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From Palestine’s Kitchen - Musakhkhan 

posted on: Apr 28, 2024

By: Habeeb Salloum/Arab America Contributing Writer

The first time that I tasted musakhkhan, the epitome of Palestinian cuisine, was in the early 1960s in the Palestinian town of Qalquila. We had travelled there to visit the Shanti family whose son Ahmad was a family friend in Canada.

That evening, as we sat around a low table, intoxicated by the aroma flowing from a large platter, we anxiously awaited our meal.

“This is musakhkhan, our most famous dish.  I am sure you will enjoy it”, Ahmad beamed as he filled our plates.  His were not idle words.  This chicken-sumac dish cloaked with moist onions and a variety of spices was absolutely fantastic.  

Musakhkhan is the epitome of dishes that is served to honoured guests wherever Palestinians live.  Meaning in Arabic “something that is heated”, musakhkhan has been for centuries a favoured dish of the Palestinians.  It is served with an abundant amount of fried onions and heavily spiced with sumac, a spice made from the fruit of a bush that grows wild throughout the Middle East. The spice gives musakhkhan its distinctively somewhat tart yet exquisite taste.

On the other hand, musakhkhan is only an introduction to the dozens of chicken dishes found throughout the Arab Middle East.  More reasonably priced than the red meats, chicken is a great meat for the toiling masses – a delicious protein-filled food.  Also, it is can be used as a versatile ingredient in soups, casseroles, stews and entrees.

The following recipes are a tiny sample of these dishes in those ancient lands.

Chicken with Sumac – Musakhkhan

Serves about 6

This recipe is my own version of musakhkhan.  It is much less oily but spicier than the traditional version.  Musakhkhan is best served with yogurt and a tomato and cucumber salad as side dishes.  

1 medium size chicken (about 4-pounds), cleaned and cut into serving pieces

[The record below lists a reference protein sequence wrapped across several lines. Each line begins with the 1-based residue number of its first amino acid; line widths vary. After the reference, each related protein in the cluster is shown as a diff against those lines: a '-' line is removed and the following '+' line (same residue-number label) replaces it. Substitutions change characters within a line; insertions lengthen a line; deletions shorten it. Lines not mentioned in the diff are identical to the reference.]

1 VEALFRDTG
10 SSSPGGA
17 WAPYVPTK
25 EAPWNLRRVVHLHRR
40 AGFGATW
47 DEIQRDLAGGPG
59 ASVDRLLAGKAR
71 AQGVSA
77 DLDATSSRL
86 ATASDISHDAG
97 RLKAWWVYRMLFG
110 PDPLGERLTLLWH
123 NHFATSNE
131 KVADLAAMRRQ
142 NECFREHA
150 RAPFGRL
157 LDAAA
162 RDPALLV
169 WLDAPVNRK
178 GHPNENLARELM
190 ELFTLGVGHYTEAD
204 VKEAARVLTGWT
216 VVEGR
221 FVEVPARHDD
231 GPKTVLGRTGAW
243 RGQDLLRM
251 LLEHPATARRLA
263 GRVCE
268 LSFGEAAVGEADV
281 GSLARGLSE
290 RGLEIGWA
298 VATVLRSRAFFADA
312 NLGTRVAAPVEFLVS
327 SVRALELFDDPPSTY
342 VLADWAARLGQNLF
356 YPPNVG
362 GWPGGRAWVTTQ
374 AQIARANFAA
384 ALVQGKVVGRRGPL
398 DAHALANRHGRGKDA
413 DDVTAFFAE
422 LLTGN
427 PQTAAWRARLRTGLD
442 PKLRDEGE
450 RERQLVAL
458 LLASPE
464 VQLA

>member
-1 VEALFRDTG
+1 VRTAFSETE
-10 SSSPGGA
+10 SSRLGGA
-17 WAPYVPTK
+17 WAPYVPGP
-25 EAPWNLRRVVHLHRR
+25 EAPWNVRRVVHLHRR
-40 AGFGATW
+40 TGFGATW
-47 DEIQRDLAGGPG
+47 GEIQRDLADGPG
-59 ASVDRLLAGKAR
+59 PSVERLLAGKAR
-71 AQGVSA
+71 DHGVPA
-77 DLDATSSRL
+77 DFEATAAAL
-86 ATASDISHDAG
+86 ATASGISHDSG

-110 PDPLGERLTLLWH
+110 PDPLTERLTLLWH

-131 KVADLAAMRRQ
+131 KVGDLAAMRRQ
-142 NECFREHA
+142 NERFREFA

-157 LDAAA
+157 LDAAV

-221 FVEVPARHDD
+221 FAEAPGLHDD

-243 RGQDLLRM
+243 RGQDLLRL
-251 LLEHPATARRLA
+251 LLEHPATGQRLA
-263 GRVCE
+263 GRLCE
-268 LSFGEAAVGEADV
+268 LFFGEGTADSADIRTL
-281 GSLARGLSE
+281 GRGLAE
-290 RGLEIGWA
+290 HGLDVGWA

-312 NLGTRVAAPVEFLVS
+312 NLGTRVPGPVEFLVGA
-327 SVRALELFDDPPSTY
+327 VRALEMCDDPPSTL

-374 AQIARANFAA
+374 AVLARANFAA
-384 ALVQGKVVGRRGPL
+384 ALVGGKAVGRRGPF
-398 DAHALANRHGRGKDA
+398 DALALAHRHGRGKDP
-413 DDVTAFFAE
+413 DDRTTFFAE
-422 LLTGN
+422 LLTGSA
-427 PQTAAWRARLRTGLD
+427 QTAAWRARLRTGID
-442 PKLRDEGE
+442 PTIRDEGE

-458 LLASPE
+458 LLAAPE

6 cardamom seeds, crushed

3/4 cup olive oil

4 large onions, thinly sliced

1 teaspoon salt

1/2 teaspoon black pepper

1/2 teaspoon allspice

1/4 cup pine nuts

1/2 cup sumac

4 small loaves Arab bread (pita)

In a saucepan, place chicken pieces and 1/2 of crushed cardamom seeds then cover with water.  Cook over medium heat until chicken is tender, then remove chicken pieces and set aside.

In the meantime, in another saucepan, place 1/2 cup of the oil, the onions, salt, pepper, allspice and the remaining cardamom, then simmer uncovered over low heat for about 30 minutes or until onions turn golden brown. 

While onions are simmering, sauté pine nuts in a frying pan in the remaining 1/4 cup of oil until they begin to brown.  Remove pine nuts with slotted spoon.

Add the pine nuts and sumac to the cooked onions and mix together well.  Allow to cool.

Split open bread loaves then arrange them in a greased, round or oval deep casserole, spreading a portion of the onion-sumac mixture on each piece of bread. (Use about 1/2 the mixture.)  Top evenly with the chicken pieces, then spread remaining onion-sumac mixture over the chicken.  Cover with thick brown paper and bake in a 350° F preheated oven for 40 minutes.

Serve immediately. The proper way to enjoy this dish is to scoop up the bread around a piece of the chicken.